please empty your brain below

My mother worked at Ruislip Library from 1952-1959. I do remember how cold it was in the winter.
One interesting piece of info, back in those days Telephone numbers had an Exchange PreFix, the Area code was Swakeleys. Our number was SWA2159

Ruislip was my home in the UK for 12 yrs until we moved abroad. When ever I think about my childhood Ruislip is always at the center of it.
Three on my doorstep I didn't know about, but now bookmarked for further investigation. Thanks.
Am I the only person who quite likes Hillingdon station? At least it's a nice change from all the grey steel and greyer concrete which seems to be compulsory for everything these days.
One of the advantages of moving to Warsaw is that a middle-aged man with camera around neck moving through the landscape alone arouses no suspicions of nonciness. Maybe a snoop for the tax authorities, but a kiddy-fiddler - never. The Daily Wail and its ilk have much to answer for in terms of the deconstruction of social trust in the UK.
I'm not a massive fan of Hillingdon station, but it does have some redeeming features - the bridge, and above all the pointed roof over the platforms (which seems like a reference to, and an updated version of, those on various Inner Circle stations). But there is a strange sense of desolation about it all, and the use of white panels everywhere hasn't aged well.

I'd say that it is in any case very much preferable to either the ghastliness of Ickenham station, or the really unremarkable and not attractive 1930s station previously at Hillingdon.
The main problem at Hillingdon station is the horrendous traffic noise from the adjacent M40 - it must be amplified by the cutting. I tend to use it early evening so don't know what it's like when traffic thins but I do feel sorry for the staff.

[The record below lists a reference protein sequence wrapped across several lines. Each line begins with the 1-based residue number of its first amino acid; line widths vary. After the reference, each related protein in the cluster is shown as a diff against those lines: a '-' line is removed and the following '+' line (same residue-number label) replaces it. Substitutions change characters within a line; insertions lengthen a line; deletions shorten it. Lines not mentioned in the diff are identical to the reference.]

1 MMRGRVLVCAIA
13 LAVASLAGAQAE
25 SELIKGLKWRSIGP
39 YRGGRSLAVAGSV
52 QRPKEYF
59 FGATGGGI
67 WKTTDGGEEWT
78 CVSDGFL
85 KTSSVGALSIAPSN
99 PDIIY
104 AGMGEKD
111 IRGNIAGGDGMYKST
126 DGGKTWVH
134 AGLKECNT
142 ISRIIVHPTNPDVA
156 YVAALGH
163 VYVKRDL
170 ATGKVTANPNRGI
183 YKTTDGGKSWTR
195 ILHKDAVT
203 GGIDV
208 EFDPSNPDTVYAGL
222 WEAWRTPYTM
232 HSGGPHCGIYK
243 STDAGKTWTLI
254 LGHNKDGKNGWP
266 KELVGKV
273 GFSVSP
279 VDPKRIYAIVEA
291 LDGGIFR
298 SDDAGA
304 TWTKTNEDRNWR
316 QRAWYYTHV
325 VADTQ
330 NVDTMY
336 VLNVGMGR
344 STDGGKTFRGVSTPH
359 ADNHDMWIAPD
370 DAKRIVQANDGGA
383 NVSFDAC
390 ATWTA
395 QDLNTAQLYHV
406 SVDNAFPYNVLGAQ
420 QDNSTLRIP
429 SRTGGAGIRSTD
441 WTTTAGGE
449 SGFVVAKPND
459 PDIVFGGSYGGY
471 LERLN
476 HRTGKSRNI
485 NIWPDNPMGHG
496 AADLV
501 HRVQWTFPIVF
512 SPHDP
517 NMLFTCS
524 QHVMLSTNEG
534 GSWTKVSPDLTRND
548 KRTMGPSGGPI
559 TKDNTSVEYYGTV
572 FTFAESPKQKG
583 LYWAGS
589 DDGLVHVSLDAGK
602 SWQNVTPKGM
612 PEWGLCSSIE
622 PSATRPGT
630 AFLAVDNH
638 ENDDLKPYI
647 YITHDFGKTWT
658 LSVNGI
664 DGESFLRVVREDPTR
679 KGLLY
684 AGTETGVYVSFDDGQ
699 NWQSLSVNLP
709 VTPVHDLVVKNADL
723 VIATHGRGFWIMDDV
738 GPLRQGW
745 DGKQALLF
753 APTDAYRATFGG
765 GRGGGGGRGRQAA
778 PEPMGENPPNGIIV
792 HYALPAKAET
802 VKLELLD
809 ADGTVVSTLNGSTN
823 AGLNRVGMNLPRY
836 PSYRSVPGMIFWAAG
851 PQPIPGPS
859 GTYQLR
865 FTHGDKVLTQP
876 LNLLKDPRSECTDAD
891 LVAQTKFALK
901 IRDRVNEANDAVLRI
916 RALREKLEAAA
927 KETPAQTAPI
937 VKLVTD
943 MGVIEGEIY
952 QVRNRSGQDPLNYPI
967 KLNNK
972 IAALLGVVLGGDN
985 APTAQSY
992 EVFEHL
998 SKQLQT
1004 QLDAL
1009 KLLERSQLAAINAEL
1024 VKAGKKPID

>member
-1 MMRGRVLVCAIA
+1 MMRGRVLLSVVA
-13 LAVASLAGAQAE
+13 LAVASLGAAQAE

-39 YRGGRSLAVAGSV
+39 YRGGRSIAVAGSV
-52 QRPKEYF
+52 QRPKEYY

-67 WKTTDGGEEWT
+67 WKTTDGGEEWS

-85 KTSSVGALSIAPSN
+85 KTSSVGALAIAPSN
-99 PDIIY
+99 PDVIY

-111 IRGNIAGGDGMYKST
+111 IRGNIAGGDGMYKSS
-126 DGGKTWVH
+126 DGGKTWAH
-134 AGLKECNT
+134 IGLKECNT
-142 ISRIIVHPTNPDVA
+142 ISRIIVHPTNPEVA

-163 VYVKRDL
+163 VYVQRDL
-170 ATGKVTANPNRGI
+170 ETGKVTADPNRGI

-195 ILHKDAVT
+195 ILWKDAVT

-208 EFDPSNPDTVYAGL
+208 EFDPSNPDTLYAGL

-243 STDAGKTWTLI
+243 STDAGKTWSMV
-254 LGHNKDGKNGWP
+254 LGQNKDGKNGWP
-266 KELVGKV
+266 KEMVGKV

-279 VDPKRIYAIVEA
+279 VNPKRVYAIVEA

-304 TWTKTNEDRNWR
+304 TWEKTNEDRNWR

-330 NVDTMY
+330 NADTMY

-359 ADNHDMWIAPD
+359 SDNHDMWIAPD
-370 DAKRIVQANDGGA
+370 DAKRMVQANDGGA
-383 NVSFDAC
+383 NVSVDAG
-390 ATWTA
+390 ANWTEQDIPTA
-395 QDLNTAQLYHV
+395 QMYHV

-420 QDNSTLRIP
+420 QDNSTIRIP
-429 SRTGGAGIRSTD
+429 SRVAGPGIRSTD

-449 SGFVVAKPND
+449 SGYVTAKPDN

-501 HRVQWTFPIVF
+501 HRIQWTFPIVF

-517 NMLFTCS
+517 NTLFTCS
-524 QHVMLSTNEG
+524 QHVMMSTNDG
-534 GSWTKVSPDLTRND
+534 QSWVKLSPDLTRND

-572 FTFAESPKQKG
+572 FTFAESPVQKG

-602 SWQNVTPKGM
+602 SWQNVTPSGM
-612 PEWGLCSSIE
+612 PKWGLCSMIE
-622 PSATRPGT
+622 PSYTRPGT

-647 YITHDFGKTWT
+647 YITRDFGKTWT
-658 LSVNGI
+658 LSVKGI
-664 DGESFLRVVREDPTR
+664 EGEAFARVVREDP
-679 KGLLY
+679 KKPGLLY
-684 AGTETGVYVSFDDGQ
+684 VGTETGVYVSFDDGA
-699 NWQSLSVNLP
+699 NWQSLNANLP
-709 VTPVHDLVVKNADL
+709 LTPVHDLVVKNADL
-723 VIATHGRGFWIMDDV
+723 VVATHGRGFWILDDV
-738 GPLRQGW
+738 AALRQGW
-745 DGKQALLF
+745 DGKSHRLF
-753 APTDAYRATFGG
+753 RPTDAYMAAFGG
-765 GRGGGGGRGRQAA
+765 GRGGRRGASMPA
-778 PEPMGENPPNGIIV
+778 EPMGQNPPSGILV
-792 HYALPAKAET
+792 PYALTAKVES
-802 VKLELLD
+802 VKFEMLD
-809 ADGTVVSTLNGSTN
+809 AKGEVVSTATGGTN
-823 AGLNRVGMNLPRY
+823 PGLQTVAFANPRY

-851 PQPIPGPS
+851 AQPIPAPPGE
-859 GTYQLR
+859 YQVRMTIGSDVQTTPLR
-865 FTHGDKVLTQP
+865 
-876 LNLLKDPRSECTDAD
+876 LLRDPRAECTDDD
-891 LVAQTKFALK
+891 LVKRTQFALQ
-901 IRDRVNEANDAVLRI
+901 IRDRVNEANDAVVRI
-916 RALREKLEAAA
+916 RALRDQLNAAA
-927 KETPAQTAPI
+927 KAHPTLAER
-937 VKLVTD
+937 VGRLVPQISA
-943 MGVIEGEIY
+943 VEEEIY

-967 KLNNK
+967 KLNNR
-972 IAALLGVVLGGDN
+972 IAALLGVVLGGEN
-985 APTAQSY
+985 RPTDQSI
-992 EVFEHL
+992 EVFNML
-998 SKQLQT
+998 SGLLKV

The traffic noise is horrible when you are at the station. The station looks especially wonderful from the A40 though, if you're driving into London.
I remember the station looked wonderful in the architect's model (but then don't they all?). The reality was rather different, including the windswept walkway (why not glaze it?), and the disappointment of the direct slope from the platform to the car park and quickest walking/cycling route to Hillingdon Circus turning out to be only for disabled access; everyone else has to climb the stairs, double round and come back down another staircase. Also a second car park to entice drivers out of the jam on the A40 never materialised, so one of the tatty wartime-relocation wooden huts is still there.
The most bizarre (and wasteful) feature of the station is the lighting. Mounted on the sides of ugly girders apparently waiting for a roof that never came, they send as much light up as down and look as though they were a temporary fix because the real ones weren't ready. Twenty-plus years later they are still there!

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